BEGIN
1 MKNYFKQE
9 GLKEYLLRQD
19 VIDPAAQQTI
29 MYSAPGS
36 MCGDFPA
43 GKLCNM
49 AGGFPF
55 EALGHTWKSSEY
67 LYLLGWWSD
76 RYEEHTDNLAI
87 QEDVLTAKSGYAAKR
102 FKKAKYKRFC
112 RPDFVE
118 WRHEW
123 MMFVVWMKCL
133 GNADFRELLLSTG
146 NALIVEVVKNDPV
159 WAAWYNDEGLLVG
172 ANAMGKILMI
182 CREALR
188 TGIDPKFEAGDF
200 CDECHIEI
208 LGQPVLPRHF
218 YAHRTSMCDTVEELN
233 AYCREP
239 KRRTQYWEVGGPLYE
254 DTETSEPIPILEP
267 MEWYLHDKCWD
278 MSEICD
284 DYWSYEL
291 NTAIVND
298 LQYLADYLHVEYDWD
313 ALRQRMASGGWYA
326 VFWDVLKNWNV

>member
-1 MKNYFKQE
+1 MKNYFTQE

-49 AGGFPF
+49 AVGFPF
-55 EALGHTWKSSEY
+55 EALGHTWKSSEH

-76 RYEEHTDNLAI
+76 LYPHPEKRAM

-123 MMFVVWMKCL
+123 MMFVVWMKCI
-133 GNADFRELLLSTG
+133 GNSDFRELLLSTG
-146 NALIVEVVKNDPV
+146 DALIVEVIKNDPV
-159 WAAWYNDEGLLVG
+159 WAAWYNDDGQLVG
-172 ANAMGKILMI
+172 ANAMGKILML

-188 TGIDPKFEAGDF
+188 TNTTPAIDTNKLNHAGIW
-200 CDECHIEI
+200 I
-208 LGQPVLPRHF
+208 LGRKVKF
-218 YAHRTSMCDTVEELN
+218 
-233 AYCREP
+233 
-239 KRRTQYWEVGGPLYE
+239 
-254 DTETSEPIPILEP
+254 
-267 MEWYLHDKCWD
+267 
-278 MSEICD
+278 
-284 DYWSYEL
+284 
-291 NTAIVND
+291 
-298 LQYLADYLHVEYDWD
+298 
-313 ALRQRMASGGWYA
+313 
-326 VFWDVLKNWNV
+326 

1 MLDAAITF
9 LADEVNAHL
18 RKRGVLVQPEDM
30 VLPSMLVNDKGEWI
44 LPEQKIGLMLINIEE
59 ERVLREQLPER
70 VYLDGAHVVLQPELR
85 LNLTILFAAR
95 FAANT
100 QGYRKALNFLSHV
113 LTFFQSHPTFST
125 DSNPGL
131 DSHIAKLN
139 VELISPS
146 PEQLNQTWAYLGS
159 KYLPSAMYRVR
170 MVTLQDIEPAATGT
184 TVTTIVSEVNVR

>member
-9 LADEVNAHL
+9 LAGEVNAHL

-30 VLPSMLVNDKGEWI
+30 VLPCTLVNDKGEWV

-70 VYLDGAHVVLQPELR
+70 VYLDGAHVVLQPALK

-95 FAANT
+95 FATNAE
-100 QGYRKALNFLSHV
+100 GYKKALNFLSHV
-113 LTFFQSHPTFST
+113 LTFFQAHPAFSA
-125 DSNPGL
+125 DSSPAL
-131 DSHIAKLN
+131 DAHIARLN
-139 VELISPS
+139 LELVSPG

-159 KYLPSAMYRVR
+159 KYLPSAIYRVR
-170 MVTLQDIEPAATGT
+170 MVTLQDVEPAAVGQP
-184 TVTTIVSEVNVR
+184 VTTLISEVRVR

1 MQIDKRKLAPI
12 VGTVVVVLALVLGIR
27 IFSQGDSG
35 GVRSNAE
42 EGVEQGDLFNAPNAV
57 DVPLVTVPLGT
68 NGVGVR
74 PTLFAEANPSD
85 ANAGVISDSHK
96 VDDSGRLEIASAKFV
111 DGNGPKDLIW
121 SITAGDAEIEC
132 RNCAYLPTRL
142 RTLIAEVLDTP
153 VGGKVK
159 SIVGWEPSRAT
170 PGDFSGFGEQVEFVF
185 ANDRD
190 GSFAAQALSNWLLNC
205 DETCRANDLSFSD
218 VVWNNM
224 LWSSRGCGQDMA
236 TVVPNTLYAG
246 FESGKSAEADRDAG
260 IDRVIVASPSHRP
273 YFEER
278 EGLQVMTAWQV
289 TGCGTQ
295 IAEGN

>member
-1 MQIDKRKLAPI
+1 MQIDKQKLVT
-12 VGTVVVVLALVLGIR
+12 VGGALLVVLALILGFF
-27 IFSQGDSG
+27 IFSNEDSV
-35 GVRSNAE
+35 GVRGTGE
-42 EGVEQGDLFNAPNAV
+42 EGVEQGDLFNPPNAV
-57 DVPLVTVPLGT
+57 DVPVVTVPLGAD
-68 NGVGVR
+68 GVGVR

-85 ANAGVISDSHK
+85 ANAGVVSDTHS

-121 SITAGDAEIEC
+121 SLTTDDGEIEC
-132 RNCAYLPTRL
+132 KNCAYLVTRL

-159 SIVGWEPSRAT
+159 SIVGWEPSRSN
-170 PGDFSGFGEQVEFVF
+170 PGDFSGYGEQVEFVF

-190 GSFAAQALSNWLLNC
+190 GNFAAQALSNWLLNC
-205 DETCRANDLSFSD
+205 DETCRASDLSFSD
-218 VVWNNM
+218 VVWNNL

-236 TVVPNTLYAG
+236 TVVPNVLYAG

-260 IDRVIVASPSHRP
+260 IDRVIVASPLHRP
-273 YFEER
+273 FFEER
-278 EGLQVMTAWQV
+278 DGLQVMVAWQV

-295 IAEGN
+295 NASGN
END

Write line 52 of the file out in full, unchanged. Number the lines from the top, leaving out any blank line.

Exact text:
-172 ANAMGKILMI